As she starts her now famous “we are sorry …” tears fall and I put on my sunglasses as I hear the shutters of the cameras go off. I try to remain dignified. Inside, I’m not feeling the apology as sincere but as empty words, just like when I heard then-Prime Minister Stephen Harper speak them for the residential schools.

I watch MLA after MLA say their tiny bits of acknowledgement and I’m angered. None are fighting for us, some are outright crooks and others would go on to say incredibly ignorant things in the media the day after. I feel empty and saddened.

The apology itself is short and lacks any emotion toward our collective grief. Empathy is missing. True feelings of regret and remorse for their negligence and criminal activities are non-existent. Interaction between Indigenous and political figures stifled. It feels as if they read from a piece of paper like kids doing school reports on a subject they didn’t ask for. Their words fall empty on me.

Politics and the human condition for Indigenous have never partnered well. Not through any fault of ours. Colonialism is only sorry that it didn’t eradicate us as was intended and that’s what this ‘apology’ feels like.

They stop talking and my friend and I exit the building quickly for fresher air and to be greeted by the warm sun. I see the various colours of medicine skirts and it brightens up my mood, making me proud again.

I watch as various Indigenous figures pose for their photo-ops and I feel connection to only one, the Chief of the Alexis First Nation. He always stops and shakes my hand. As an Iskwewak far from my home territory it makes me feel not so abandoned.

I listen to Adam North Peigan say that this apology is enough and for awhile I believe him. But deep down in my soul, where I carry my mother who was murdered before we were reunited, I don’t stay with his words. I feel a new sadness overcome me as I recognize that no amount of ‘I’m sorry’ can return the loss of my family or of my station as first-born and older sister. I didn’t get the opportunity to be the strong daughter to my mother and father, a doting niece to my aunties and uncles or time with my cousins. All the hard work of reweaving lost familial ties falls on me.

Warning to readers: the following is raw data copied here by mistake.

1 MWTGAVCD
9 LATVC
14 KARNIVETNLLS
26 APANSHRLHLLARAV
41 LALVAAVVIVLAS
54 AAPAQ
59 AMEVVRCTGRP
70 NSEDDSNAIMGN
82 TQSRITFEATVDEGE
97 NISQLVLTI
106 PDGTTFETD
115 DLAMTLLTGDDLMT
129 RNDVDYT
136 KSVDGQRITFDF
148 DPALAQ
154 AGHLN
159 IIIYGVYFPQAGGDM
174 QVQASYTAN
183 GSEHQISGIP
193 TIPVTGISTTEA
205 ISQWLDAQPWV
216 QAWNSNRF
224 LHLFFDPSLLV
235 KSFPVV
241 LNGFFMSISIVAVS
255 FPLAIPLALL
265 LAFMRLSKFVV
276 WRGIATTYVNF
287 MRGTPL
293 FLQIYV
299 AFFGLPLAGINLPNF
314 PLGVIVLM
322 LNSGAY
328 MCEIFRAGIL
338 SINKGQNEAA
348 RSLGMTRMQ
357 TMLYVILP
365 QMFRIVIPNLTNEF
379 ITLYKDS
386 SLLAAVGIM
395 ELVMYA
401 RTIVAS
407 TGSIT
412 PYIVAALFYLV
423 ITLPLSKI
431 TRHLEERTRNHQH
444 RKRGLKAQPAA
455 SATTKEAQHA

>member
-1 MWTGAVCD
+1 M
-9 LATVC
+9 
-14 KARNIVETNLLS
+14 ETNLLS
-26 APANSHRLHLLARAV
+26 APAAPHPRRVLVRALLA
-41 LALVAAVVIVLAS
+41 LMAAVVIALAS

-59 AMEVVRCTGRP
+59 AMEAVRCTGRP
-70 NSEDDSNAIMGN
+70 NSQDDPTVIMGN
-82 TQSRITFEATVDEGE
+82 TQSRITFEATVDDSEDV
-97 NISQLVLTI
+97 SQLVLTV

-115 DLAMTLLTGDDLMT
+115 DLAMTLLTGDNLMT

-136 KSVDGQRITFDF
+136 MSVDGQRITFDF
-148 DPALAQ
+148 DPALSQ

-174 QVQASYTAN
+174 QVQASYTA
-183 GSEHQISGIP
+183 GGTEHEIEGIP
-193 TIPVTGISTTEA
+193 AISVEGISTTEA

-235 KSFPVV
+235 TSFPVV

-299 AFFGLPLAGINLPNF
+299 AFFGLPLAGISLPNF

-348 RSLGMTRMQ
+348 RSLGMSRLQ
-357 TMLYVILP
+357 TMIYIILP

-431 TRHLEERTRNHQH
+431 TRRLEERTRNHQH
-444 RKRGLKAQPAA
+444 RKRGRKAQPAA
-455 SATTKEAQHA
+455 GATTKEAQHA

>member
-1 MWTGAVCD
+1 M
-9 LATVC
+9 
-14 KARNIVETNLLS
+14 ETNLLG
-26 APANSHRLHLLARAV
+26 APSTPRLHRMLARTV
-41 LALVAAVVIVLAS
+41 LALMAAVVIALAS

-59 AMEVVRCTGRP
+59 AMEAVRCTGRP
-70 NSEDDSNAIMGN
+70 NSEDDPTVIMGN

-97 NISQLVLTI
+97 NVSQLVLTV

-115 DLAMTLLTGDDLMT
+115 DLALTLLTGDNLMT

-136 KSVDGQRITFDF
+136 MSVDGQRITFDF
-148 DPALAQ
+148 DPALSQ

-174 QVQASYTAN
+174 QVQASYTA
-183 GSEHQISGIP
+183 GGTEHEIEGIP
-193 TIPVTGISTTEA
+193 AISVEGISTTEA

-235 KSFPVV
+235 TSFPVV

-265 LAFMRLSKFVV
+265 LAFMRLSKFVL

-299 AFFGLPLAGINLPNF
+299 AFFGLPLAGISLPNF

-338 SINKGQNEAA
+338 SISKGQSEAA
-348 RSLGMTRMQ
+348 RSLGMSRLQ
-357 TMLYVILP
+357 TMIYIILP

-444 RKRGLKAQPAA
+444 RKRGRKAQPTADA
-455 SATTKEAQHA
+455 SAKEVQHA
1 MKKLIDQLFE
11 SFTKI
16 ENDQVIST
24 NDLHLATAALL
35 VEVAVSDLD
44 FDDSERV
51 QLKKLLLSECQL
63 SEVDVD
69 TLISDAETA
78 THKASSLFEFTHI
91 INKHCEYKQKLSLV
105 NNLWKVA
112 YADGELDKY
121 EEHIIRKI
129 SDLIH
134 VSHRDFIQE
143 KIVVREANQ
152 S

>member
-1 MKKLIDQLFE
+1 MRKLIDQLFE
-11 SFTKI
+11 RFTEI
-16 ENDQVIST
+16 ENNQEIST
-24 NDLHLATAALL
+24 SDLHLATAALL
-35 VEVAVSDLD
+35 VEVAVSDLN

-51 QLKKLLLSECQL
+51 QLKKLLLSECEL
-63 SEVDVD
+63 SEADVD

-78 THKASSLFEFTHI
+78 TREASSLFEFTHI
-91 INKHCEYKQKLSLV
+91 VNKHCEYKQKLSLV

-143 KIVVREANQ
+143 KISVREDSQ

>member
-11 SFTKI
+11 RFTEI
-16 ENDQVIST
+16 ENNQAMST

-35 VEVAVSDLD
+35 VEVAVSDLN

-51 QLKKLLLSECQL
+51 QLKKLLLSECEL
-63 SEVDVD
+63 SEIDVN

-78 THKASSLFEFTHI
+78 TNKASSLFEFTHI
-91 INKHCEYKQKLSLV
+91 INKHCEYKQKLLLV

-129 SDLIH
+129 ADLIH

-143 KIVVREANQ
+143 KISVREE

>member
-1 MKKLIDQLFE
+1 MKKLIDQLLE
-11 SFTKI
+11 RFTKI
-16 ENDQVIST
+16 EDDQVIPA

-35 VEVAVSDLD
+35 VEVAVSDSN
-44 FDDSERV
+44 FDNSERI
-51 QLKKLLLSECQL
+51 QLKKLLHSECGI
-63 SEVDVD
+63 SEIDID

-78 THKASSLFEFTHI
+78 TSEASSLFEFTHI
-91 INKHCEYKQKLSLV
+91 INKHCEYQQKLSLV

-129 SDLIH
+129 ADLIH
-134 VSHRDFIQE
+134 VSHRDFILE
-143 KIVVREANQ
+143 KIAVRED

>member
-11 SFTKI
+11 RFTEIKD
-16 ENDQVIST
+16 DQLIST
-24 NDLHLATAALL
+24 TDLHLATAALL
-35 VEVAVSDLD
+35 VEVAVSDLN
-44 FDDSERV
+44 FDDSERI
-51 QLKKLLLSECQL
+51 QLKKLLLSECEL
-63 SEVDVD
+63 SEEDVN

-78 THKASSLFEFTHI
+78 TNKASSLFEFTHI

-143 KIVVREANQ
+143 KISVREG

Many Iskwewak have the task of rebuilding our families and thus families at large. In my own journey, I have reclaimed family and my spiritual path. But just shy of a month, when I was to return to my community thereby receiving my colours, direction and spirit name, my family Elder walked on from this world to the next. It felt just like when I found out the time frame of missing out on reuniting with my birth mom. It saddens me to know my children and I won’t be blessed by the man who cared for so many in my family. But I also have a resolve to return and have this completed by his partner and wife.

Creator always has a plan we are told. Within me is everlasting hope for the returns of all families to their clans and totems across Turtle Island and that our resolve is what heals us. It won’t be the empty words that are fabricated to soothe the egos and minds of this colonial institution, which continues its war on our families via Children’s Aid, foster care, unfair judgements (like that of Colten Boushie, Tina Fontaine and my dear friend Bella Laboucan McLean) and attacks on our sacred land and waters via pipelines.

Until this colonial government stops these practices, stops taking our children illegally and without due process and starts acknowledging the ways we reconcile our own issues, then I feel this apology will be shelved much like the paper rolled up on my shelf from Stephen Harper.

All are our relations.

Aye hiy